Events & Media

Dec. 12, 2013

Marine Policy Students Take a (Hot) Seat at Mock Council Meeting
Putting classroom knowledge into practice, students assumed roles – and chairs – of Channel Islands National Marine Sanctuary Advisory Council members

(Ventura, Calif.) — In a novel class project, more than 25 Bren School master’s students in an Ocean and Coastal Policy & Management course got to experience what it’s like to be involved in a real-world policy making process. The students tested knowledge and skills they had acquired in the classroom in a mock meeting, during which they assumed the roles of members of the Channel Islands National Marine Sanctuary (CINMS) Advisory Council (SAC).

Channel Islands National Marine Sanctuary Resource Protection Coordinator and class instructor Sean Hastings welcomes the students and the audience to get the mock meeting started.

The meeting, arranged by CINMS Resource Protection Coordinator Sean Hastings, who is teaching the policy course at Bren, took place on Nov. 15 before the actual SAC meeting, at the Channel Islands National Park’s visitor center in Ventura. Hastings and several SAC council members were in the audience as the students responded to a real and timely proposal addressing wind-energy development in the Santa Barbara Channel, and made comments and asked questions after the students presented.

The students assumed the seat of actual SAC members and had to represent the member’s perspectives on the proposal under consideration, which was presented by second-year MESM students Lucas Feinberg and Zach Jylkka, members of a Bren Master’s Group Project that addresses wind energy in the channel. SAC members represent a range of stakeholders, from commercial fishermen and conservation groups to the Department of Defense, the local business community, the local tourism organization, the Chumash Indians, and more than a dozen others.

“I couldn’t be more impressed with the students and their level of composure and preparedness and their ability to deliver and stay on message in a public setting, which was the main intention,” Hastings said after the meeting.

“I’ve been emphasizing to the students in the course that if they pursue careers in ocean and coastal management, a big part of their work will be interacting with constituents and communities in policy forums,” he added. “This exercise tested their ability to represent a variety of interests professionally and speak in public confidently and clearly, and helped them understand how these policy forums work. It was a great professional development opportunity.”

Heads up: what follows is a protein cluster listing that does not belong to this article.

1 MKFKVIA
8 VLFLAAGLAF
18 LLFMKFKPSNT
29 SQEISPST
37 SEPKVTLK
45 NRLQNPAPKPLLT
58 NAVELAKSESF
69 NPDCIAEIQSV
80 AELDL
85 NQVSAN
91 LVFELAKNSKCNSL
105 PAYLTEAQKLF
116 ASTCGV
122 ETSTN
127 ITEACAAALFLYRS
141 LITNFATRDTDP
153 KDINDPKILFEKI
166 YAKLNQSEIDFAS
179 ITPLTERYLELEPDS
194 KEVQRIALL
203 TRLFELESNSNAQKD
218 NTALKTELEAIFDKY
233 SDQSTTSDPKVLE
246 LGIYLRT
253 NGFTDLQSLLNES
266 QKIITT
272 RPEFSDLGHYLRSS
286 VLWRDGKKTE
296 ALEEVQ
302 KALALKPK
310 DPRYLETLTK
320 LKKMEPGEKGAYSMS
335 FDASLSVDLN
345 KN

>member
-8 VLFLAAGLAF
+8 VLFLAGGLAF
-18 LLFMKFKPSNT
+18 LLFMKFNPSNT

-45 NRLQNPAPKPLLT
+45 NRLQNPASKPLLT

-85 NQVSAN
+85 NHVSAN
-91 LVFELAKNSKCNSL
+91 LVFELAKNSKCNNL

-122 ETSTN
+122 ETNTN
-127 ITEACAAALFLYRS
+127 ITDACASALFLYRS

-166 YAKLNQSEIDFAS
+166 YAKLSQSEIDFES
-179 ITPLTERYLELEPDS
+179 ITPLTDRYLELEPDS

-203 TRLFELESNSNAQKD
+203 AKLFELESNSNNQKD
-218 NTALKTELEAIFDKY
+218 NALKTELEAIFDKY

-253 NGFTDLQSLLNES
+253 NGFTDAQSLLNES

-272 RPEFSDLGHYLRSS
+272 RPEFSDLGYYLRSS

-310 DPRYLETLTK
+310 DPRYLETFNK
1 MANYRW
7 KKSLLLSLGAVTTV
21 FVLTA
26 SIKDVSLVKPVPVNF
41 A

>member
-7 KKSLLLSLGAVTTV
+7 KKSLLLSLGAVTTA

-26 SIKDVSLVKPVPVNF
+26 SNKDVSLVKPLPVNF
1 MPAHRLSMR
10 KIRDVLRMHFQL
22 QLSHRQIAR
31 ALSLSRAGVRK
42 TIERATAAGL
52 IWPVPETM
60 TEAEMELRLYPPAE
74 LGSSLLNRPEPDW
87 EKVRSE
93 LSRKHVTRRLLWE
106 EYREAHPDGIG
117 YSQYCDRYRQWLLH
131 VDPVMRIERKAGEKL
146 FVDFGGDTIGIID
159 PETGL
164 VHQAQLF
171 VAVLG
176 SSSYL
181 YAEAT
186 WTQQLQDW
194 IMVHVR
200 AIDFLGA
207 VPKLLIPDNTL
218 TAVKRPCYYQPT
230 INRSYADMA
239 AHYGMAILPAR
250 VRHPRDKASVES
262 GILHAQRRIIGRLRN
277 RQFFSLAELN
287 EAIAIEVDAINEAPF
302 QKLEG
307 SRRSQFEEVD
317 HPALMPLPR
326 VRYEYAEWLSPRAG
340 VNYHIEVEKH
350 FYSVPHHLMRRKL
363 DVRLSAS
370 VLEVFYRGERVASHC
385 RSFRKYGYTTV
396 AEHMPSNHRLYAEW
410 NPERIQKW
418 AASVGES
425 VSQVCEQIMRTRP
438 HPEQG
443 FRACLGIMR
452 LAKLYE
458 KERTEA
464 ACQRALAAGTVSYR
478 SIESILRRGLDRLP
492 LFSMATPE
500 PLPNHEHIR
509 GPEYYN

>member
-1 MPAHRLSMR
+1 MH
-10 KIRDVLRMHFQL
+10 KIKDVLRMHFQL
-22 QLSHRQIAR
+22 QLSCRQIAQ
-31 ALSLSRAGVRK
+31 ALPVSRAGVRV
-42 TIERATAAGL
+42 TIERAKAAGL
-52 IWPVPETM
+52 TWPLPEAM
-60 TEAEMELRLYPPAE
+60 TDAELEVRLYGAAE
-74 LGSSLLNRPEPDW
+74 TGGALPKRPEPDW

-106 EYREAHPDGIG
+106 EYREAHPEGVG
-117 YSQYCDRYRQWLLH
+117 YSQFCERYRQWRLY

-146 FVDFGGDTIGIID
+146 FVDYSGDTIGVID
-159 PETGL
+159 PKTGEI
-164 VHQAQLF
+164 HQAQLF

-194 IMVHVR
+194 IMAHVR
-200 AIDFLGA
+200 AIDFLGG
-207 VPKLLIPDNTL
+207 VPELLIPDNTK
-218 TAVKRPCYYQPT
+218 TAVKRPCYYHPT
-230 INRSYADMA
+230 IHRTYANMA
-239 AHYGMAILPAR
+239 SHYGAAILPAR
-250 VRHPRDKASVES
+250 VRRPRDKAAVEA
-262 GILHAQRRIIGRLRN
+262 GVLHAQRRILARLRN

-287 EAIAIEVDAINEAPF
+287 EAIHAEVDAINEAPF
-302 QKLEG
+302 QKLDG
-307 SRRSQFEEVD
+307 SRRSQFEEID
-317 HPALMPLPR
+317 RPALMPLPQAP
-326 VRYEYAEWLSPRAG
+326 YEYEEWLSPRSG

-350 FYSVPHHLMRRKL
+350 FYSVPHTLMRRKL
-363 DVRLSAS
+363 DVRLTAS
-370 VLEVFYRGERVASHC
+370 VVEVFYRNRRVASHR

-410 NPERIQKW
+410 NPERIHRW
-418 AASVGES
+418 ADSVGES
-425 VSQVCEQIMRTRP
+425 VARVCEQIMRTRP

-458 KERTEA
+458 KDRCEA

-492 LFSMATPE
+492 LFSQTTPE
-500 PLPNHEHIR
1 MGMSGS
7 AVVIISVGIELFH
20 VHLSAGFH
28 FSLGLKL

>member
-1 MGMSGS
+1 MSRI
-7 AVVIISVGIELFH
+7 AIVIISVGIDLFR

To prepare for the interactive learning experience, students interviewed SAC members to understand their positions and those of the groups they represent. To the extent possible, Hastings and Bren PhD researcher and course teaching assistant, Lindsey Peavey, tried to have students represent council members whose views were opposite from their own.

The students clearly did their homework,” said sanctuary superintendent Chris Mobley.

“The best thing to me is that it was kind of a dress rehearsal for careers they might have one day, jobs they might actually do. This is a chance to try it out before it’s real, and if it does become real for them, they’ll have increased their chance of being successful.”

Student "council members" listen to each other as they present views of stakeholder groups.

“They were given a short time to learn the agency or special-interest point of view they were representing,” said Channel Islands National Park Superintendent Russell Galipeau. “They were tested on how well did their homework, how much passion they bring, and how well can they think on their feet.”